But this doesn’t make its way into the trial, which as depicted paints a grim picture of the American justice system. Cortez’s lawyer attempts to explain to the jury that use of force for self-defense is legal in Texas, but to no avail. He explains how Cortez has a family and acted as any other man would, but to little sympathy. Meanwhile, the prosecutor portrays Cortez as almost inhuman and emphasizes the grief of the sheriff’s wife and family, who are crying in the benches, their loss understood to be far greater than that of the Mexican on trial. The jury in turn empathizes with the pain of a recognizably familiar victim. In the film’s closing moments, we see Cortez and his family moving down a street lined with angry Anglo-Texans, as he is led to the train that will take him to prison.

In real life, Cortez’s conviction was reversed multiple times, but he remained in prison for twelve years before finally being pardoned by Texas’s governor in 1913. The film conveys characteristics of the actual Cortez, who was said to have a soft temperament and remarkable way with animals—one scene shows Cortez calming his exhausted, scared horse in his arms. But as a result of his popularity among Mexicans in the border region, he also became a symbol of resistance and strength in the face of injustice. There are scenes in the film showing the vigils the Mexican-Texans held for Cortez; at one point a ranger says that if “the Mexicans ever do get around to using the vote, he’ll be the most popular man in the state.”

Still from ‘Ballad of Gregorio Cortez’ (Courtesy of Criterion Collection)

Today, “El Corrido de Gregorio Cortez” is still sung, a fact more poignant given the injustices that still unfold along racial lines. But it also serves as a reminder of how our fears are often entirely misplaced or unwarranted, symptomatic of misunderstanding and misinformation, exacerbated by insufficient opportunity for individual encounter. Generalization substitutes for specificity—just the dynamic spurring the Texan jury to see Cortez locked up. But even far from the border, even today, I know I’m prone to the same impulse to generalize—to presume to know just what someone is about within moments of meeting them. Subconscious bias plays out in almost every first meeting we have: we think we know what someone stands for by the way they dress, the way they talk, the people they’re surrounded by. Secondhand stories contribute to the schemas we formulate about people we don’t even know. Our human tendency to judge reveals itself in the most unflattering ways. The Ballad of Gregorio Cortez reveals how unjust the consequences can be.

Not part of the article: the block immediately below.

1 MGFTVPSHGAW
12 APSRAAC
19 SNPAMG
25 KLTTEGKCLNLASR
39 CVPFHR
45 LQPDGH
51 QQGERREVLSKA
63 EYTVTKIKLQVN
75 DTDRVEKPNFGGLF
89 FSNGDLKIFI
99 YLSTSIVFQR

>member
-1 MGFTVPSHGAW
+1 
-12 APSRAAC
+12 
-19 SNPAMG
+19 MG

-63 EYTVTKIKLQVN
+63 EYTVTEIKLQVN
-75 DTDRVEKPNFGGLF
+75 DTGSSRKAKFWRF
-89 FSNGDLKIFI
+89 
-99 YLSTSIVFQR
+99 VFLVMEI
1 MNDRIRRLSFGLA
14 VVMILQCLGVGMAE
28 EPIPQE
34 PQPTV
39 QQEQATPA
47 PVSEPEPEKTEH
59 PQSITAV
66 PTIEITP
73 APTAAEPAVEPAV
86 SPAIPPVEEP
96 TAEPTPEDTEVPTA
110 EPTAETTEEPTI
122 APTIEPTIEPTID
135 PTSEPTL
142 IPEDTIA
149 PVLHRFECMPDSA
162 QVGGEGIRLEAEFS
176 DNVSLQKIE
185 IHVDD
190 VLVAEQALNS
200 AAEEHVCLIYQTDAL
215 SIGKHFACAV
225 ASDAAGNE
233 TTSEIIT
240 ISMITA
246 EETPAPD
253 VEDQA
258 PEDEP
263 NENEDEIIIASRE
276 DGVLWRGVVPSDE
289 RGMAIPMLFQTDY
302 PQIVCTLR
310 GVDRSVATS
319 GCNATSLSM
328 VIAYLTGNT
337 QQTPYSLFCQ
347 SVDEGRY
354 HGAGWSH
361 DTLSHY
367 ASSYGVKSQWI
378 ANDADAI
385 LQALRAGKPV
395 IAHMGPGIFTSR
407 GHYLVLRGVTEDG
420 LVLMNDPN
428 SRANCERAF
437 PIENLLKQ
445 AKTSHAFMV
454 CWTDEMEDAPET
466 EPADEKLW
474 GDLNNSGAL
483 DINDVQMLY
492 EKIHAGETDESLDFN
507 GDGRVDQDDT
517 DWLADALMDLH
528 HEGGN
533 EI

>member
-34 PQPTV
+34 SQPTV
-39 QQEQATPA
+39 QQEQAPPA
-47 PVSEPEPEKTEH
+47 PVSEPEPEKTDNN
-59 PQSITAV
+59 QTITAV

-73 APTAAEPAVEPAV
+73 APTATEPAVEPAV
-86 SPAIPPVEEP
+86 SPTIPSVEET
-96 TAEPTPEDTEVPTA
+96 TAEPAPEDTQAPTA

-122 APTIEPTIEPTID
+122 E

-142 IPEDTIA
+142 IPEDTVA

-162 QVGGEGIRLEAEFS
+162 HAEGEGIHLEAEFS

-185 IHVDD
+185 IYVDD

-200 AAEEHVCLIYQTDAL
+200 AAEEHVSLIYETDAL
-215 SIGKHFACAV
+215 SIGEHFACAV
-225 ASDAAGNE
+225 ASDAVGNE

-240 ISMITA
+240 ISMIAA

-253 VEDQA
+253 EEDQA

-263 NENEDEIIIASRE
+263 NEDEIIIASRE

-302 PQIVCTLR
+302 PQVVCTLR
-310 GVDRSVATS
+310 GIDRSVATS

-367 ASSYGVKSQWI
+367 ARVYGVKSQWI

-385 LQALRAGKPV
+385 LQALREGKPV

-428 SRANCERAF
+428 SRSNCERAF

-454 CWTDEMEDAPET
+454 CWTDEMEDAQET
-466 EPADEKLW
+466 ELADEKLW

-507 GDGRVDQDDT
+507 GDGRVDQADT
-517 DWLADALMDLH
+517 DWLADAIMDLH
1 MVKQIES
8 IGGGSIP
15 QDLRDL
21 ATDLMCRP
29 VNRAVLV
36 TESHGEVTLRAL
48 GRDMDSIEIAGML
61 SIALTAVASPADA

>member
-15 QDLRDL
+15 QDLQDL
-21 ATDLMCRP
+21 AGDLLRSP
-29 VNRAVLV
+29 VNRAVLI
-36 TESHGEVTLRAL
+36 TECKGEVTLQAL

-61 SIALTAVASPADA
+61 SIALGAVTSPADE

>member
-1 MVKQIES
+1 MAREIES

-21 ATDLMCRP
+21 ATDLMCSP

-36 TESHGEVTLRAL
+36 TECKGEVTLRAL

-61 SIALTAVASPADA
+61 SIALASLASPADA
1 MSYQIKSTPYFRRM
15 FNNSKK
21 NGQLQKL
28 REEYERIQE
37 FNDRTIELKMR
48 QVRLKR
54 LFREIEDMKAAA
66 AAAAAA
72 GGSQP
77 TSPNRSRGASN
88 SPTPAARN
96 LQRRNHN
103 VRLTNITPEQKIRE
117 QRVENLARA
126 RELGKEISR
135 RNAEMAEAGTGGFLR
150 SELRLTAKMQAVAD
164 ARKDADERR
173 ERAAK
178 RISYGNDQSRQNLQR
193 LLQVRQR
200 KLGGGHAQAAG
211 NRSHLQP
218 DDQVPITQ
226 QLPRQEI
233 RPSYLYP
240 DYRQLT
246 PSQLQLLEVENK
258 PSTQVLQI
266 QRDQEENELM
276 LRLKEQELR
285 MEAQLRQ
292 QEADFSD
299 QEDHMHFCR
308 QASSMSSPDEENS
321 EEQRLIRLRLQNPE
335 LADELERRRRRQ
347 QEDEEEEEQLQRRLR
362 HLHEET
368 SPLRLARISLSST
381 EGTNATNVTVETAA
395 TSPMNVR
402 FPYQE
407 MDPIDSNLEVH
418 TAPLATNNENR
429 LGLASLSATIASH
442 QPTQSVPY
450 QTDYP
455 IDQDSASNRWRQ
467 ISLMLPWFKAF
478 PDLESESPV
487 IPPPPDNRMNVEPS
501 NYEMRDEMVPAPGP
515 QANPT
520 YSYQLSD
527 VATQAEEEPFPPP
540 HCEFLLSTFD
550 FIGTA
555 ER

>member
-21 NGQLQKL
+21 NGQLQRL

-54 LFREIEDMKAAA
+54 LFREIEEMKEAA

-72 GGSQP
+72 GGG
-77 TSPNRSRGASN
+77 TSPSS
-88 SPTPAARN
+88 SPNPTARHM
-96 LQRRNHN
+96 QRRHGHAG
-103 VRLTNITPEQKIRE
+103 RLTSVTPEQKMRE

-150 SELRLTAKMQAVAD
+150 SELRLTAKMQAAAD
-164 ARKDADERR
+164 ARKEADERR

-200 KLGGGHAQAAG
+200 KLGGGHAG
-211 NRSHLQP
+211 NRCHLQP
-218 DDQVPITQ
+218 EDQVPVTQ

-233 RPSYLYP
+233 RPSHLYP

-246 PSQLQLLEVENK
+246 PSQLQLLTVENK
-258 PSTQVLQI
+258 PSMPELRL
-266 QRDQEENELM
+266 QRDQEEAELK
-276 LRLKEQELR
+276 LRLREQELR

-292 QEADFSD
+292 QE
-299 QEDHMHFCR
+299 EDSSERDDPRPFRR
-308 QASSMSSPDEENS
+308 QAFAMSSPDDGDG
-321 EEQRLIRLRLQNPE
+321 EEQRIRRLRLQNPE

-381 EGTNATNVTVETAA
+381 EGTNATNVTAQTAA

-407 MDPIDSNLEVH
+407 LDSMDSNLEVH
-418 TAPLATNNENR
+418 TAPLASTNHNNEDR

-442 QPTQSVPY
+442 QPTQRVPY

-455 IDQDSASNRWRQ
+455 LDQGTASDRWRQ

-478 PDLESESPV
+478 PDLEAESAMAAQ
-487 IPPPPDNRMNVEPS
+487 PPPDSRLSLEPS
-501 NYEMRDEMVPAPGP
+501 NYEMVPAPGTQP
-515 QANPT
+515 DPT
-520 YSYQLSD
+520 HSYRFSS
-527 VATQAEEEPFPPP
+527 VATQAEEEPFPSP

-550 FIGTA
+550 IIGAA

As we move through Holy Week, I realize how our own impulse to judge reflects just the same impulse that put Christ on the cross. Maybe that’s why reading the Passion during Holy Week, seeing firsthand the agony Christ encountered as a result of our ignorance and sin, stings with a fresh rawness each time. When we, the crowd, chant “Crucify him!” during Palm Sunday Mass, we’re no different than the rangers who sought to capture Gregorio Cortez.

A lack of encounter, a lack of communication, a lack of understanding, culminating in a lack of empathy. There’s a line from St. Francis of Assisi’s prayer that has played in my mind recently: “O divine master, grant that I may not so much be understood as to understand.” Knowing that I can never fully understand others, in all our suffering, joy, and complication, is hardly an excuse not to try. Rather, the act of seeking to understand, the yearning to know God through the everyday people in whom he dwells, to see from where we each come in our hearts, might be just what God wants from us. After all, there’s a difference between our derived certainty and our very human trust—the former is constituted of imperfect judgment, and the latter requires a certain level of humility, an awareness of our failure to see each other as God is able to see us. Striving for the latter, desiring to understand beyond the limited range of our small, banal judgments, will help prepare us to encounter the risen Christ through the people (both familiar and stranger) we meet every day—even if we may not understand a damn thing the other is saying.

Nicole-Ann Lobo, a PhD student at Princeton University, was Commonweal''s 2019 John Garvey Writing Fellow. She currently helps organize the Democratic Socialists of America’s Religion and Socialism Working Group and lives in New Jersey.

Also by this author

Please email comments to [email protected] and join the conversation on our Facebook page.

© 2024 Commonweal Magazine. All rights reserved. Design by Point Five. Site by Deck Fifty.